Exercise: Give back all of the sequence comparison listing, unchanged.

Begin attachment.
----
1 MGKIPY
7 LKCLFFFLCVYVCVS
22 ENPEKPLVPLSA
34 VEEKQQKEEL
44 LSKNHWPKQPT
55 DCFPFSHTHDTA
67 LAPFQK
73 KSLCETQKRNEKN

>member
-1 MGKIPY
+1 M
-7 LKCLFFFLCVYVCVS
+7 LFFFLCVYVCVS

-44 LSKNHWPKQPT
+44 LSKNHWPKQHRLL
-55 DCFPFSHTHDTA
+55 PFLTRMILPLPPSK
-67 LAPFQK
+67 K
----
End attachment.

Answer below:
1 MGKIPY
7 LKCLFFFLCVYVCVS
22 ENPEKPLVPLSA
34 VEEKQQKEEL
44 LSKNHWPKQPT
55 DCFPFSHTHDTA
67 LAPFQK
73 KSLCETQKRNEKN

>member
-1 MGKIPY
+1 M
-7 LKCLFFFLCVYVCVS
+7 LFFFLCVYVCVS

-44 LSKNHWPKQPT
+44 LSKNHWPKQHRLL
-55 DCFPFSHTHDTA
+55 PFLTRMILPLPPSK
-67 LAPFQK
+67 K